Turkey’s opposition parties vow to restore parliamentary power and curtail the presidency


The leaders of six opposition parties in Turkey vowed to bring back parliamentary democracy and abolish the executive presidential system introduced by President Recep Tayyip Erdogan three years ago.

At a ceremony in Ankara, the leaders of the parties put their signatures to a 48-page statement reaffirming their determination to introduce a strengthened parliamentary system should they oust Mr Erdogan in the elections currently scheduled for June 2023.

Mr Erdogan, who has been in office since 2003, first as prime minister and since 2014 as president, introduced a presidential system in 2018 that abolished the post of prime minister and concentrated most powers in the hands of the president.

The office of President had hitherto been a largely ceremonial post.

The opposition has blamed Mr Erdogan’s system, which it says amounts to “one-man rule”, for Turkey‘s problems, including an economic downturn and an erosion of rights and freedoms.

The presidential system was narrowly approved in a referendum in 2017 and installed after the 2018 elections.

The Bosphorus in Istanbul, (Emrah Gurel/AP)

The new system envisaged by the six opposition parties would revitalize the post of prime minister and restore the president’s largely token powers, party officials said at the ceremony.

It provides for a stronger separation of powers, including a stronger legislative and supervisory role for Parliament and an independent judiciary.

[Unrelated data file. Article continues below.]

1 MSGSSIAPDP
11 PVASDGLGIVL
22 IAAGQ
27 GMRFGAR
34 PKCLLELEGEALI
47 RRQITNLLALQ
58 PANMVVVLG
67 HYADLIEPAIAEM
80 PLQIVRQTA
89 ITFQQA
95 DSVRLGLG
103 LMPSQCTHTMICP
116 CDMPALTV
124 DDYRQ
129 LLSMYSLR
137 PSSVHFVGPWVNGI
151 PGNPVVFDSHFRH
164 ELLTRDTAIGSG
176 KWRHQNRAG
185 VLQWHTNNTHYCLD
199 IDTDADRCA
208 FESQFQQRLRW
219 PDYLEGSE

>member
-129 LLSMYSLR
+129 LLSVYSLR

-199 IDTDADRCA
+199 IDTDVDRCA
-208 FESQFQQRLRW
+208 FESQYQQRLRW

It also promises transparency and greater rights and freedoms, including women’s rights.

The statement was signed by Kemal Kilicdaroglu, leader of the main opposition Republican People’s Party; Meral Aksener of the nationalist Good Party; Temel Karamollaoglu of the conservative Felicity Party; Gultekin Uysal from the Democratic Party; Ali Babacan from the Democracy and Progress Party; and Ahmet Davutoglu from Future Party.

Mr Davutoglu and Mr Babacan were co-founders of Erdogan’s ruling party and served in top positions before splitting from the movement over criticism of Erdogan’s policies.

Turkey’s second largest opposition party, the pro-Kurdish People’s Democratic Party, was excluded from the statement.

The government accuses the party of links to outlawed Kurdish militants, and many of its members, including their former leaders, have been jailed.

Mr Erdogan has in the past accused the Republican People’s Party of siding with “terrorists”.


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